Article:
Nguni, Zulu, and Xhosa Dress and Beadwork

Gary van Wyk

Source: Berg Encyclopedia of World Dress and Fashion. Africa 2010

Encyclopedia entry

The Nguni peoples of South Africa include the Xhosa- and Zulu-speaking peoples of the southeast and northeast coast. Despite shared distant Nguni origins, they are differentiated today by language, culture, tradition, history, and other factors. They have in common remarkable traditions of beadwork, which, together with those of the Ndebele (a Nguni people of the interior), are outstanding among African beadwork.

Lesotho

Gary van Wyk

Source: Berg Encyclopedia of World Dress and Fashion. Africa 2010

Encyclopedia entry

Lesotho is surrounded by South Africa, where many of its citizens reside, bringing wages and Western clothing home to relatives. Traditional dress is still worn, especially at initiation ceremonies or when honoring the king. The founding ruler, Moshoeshoe I (d. 1870), solidified the Basotho nation by accepting various refugees fleeing troubles in southern Africa in the 1820s, Lesotho being named after the primary ethnic group. While he based Basotho traditions on the values of his people, the Koe

Other People's Clothes? The International Secondhand Clothing Trade and Dress Practices in Zambia

Karen Tranberg Hansen

Source: Classic and Modern Writings on Fashion 2nd Edition 2009

Book chapter

In much of the West today, second-hand clothing makes up fringe, or niche, markets. Income distribution, purchasing power, affordable mass-produced garments and apparel, and concerns with fashion have reduced the need for large segments of the population to purchase used clothing. But well into the nineteenth century, used clothing constituted the effective market for much of the population except the very rich. Still in many countries in the Third World today, where the cost factor is enormously

From Thrift to Fashion: Materiality and Aesthetics in Dress Practices in Zambia

Karen Tranberg Hansen

Source: Clothing as Material Culture 2005

Book chapter

Zambia is one of the world's least developed countries. This was not always the case, but the economy has been on a downward slide since the mid-1970s. Between 1980 and 1994, Zambia received numerous structural adjustment loans from the World Bank and its sister agency, the International Monetary Fund. Today Zambians are poorer, on a per capita basis, than they were at independence from British colonial rule in 1964 (UNDP 2001). Yet the enormous crossover appeal of secondhand clothing cannot be e

Crafting Appearances: The Second Hand Clothing Trade and Dress Practices in Zambia

Karen Tranberg Hansen

Source: Old Clothes, New Looks. Second Hand Fashion 2005

Book chapter

In much of the West today, shopping for second hand clothes has become a pastime rather than a need. Fashion conscious shoppers, both young and old, female and male, turn to the used clothing racks for vintage or retro looks. Charity shops offer a retail space for experimentation with the unknown, the imagined (Gregson, Brooks & Crewe, 2000). Across North America and Europe, second hand clothing makes up niche or fringe markets for consumers who are on the lookout for very specific garments. Ther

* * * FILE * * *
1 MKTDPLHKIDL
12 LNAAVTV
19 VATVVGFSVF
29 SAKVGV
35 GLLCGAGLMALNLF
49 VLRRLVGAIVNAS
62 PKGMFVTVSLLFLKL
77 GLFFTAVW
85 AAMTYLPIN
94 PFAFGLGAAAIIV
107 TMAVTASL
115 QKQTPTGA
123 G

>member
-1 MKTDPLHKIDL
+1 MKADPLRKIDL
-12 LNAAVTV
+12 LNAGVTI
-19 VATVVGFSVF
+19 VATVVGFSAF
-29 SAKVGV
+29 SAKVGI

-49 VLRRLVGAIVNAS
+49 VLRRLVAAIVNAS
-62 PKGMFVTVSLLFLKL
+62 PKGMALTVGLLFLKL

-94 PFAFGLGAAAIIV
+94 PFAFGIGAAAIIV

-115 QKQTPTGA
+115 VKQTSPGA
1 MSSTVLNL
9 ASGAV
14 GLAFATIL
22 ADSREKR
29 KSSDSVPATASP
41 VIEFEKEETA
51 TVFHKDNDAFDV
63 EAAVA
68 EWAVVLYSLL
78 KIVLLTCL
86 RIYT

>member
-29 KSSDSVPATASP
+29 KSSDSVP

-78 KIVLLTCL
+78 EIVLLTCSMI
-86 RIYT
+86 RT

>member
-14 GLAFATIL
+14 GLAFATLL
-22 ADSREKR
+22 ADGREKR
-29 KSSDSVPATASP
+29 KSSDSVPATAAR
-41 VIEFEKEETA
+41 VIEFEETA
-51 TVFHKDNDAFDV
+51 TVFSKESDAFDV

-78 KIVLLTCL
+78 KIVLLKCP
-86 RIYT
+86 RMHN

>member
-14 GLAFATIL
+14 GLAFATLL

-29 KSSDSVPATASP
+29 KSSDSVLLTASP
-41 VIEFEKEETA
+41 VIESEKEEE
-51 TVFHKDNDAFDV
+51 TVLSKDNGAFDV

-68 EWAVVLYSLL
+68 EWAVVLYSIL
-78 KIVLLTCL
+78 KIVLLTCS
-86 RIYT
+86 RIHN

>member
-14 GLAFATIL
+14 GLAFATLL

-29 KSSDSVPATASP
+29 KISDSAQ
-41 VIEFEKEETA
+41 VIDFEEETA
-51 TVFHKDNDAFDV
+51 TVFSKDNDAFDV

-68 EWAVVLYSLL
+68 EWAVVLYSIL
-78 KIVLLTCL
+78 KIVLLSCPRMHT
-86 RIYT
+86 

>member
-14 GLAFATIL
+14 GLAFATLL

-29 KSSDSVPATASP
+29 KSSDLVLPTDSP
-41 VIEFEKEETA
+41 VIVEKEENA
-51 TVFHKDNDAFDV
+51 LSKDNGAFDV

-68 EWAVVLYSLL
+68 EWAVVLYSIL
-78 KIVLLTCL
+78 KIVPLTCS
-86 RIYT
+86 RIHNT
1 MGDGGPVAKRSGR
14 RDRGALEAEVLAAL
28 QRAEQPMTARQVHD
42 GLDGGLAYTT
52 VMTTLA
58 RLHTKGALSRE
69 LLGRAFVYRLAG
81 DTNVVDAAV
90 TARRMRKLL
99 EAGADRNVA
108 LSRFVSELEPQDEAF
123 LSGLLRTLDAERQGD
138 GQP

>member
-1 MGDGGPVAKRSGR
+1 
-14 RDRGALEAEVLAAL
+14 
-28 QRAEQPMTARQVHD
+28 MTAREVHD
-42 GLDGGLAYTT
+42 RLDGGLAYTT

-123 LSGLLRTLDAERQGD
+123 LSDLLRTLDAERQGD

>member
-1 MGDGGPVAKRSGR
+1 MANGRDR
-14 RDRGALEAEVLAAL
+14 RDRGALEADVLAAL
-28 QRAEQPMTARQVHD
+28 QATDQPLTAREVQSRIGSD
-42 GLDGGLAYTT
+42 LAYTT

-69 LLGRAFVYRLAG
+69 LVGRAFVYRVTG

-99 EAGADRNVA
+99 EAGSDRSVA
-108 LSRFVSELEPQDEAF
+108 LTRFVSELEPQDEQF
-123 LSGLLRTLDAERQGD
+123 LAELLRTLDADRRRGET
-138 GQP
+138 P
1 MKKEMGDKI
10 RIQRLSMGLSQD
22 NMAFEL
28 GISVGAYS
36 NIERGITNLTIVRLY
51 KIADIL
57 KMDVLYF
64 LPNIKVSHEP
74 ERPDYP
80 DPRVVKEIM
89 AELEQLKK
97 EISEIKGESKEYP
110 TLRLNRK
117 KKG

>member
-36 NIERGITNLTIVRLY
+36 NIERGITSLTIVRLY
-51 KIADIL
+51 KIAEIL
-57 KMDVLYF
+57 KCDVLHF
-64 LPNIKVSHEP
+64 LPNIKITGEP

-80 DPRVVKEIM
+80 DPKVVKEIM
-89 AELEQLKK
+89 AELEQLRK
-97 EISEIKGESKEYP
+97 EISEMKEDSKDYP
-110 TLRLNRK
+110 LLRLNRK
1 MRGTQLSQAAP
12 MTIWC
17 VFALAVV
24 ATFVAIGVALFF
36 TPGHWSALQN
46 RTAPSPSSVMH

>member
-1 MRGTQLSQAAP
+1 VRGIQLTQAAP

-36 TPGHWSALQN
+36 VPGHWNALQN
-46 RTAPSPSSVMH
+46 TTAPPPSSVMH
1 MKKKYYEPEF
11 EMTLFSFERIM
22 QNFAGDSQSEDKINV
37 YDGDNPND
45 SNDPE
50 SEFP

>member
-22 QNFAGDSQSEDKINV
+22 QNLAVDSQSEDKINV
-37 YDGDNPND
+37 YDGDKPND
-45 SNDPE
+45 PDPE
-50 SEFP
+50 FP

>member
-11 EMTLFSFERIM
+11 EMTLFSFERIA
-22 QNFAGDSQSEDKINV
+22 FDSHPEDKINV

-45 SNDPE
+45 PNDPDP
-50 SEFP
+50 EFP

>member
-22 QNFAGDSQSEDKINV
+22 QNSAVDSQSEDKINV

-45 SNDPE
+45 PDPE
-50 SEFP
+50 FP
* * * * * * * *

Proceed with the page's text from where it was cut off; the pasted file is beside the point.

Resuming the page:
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Swazi Bridal Attire: Culture, Traditions and Customs

Lombuso S. Khoza and Laura K. Kidd

Source: Wedding Dress Across Cultures 2003

Book chapter

The Kingdom of Swaziland, a small, landlocked, mountainous country in southeastern Africa, 6,704 square miles (17,364 square kilometers) in area, is surrounded by South Africa in the north, west and south, and bordered by Mozambique to the east. The country’s current estimated population is 1,083,289. The Swazi people, descendant from the Nguni, historically have been able to maintain homogeneity and may be considered a “tribal-less” nation, sharing a common language and common cultural tradition

“The Fairest of Them All”: Gender, Ethnicity and a Beauty Pageant in the Kingdom of Swaziland

Carolyn Behrman

Source: Dress and Ethnicity. Change Across Space and Time 1995

Book chapter

In her discussion of representations of whiteness in the black imagination, bell hooks writes of the “looking relations” (1992: 340) between white supremacists and black slaves. Using Foucault’s concept of the gaze, she finds socio-political meaning in the structured ways that people see each other. In this chapter I wish to raise for consideration the possibility that looking relations focusing on ethnicity and gender between two groups of people can be used as political tools within one of thos

The Lady in the Logo: Tribal Dress and Western Culture in a Southern African Community

Deborah Durham

Source: Dress and Ethnicity. Change Across Space and Time 1995

Book chapter